Business plans usually make the mistake of claiming that their business is worth a particular amount. In more realistic situations, the worth of an organization is set by the marketplace and is dictated by how much potential customers are willing to pay. Unless your business is purchasing, selling or investing in businesses, you likely don’t possess a serious sense of what the market will bear.

If you name a cost, one of the two things can occur: (a) your cost is too high, and investors will probably throw your strategy; or (b) your cost is too low, and investors may benefit from you. Both are poor.

The objective of the company plan is to tell your story in the most persuasive way possible so that investors may wish to visit another step. You could always negotiate the cost afterwards.

Writing Errors

Poor grammar

Should you make absurd mistakes in your business strategy, what exactly does that say about the way you conduct your company?

Use your grammar and spelling checkers, get different people to edit the plan, do anything is required to purge embarrassing mistakes.

Redundant sections

All too frequently, a strategy covers the very same points repeatedly. A well-written plan must cover key points just twice, temporarily, at the executive summary and, in greater detail, in the body of this strategy.


At any time, an investor has dozens or even hundreds of programs waiting to be read. Get to the peak of the heap by making certain the cover is appealing, the binding is professional, the pages are laid out, and the fonts are big enough to be easily read.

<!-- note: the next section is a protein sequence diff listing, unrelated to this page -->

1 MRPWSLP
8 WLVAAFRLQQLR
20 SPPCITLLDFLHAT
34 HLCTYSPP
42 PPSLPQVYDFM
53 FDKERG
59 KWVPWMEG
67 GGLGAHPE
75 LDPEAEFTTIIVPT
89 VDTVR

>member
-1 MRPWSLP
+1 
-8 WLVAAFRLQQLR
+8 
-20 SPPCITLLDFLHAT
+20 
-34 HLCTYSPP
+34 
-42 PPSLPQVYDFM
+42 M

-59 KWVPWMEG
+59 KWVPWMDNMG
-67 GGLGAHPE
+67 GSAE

On the flip side, you need to control your creativity in this regard. If the material is too distracting, investors may think that you fully rely on style rather than substance.

Execution Mistakes

Waiting Too Late

The funding formation process takes quite a while. Generally, count on 6 weeks to a year by the moment you begin writing the business plan until the period the cash reaches the bank.

Your management team ought to be ready to spend about 500 hours to the strategy. If you are too busy constructing your product, business, or clients (which is arguably a much better use of your time), think about outsourcing the development of the company plan.

Struggling to Seek Out Review

Be certain you have at least a couple men and women examine your strategy before you ship it out — rather people who know your market, sales and distribution plans, the VC market, etc.

Your strategy might appear perfect for you and your staff, but that is probably because you have been looking at it for weeks.

Great, objective reviews from outsiders using a new outlook can help you save you out of myopia.


You could spend hundreds of hours tweaking your strategy from the pursuit of perfection. A good deal of this time could be spent on your product, business, and clients. Sooner or later, you want to pull the trigger and find the plan out before a couple investors. If the response is favorable, and they wish to proceed, great.

If the response is negative (assuming the investor was a fantastic match to start with), then you might have been heading down the wrong route. Get opinions from a few investors, and when an overall consensus emerges, return and refine your strategy.


It is a challenging investment climate, but very good ideas backed by great teams and decent business plans are still getting financed.

Give yourself the best possible opportunity by averting these easy mistakes.

Author Details
Ishan Jetley is the founder and managing director of Go Business Plans. Ishan has helped fund more than 400 businesses. He has helped businesses raise $150 million in business working capital, inventory and commercial property loans.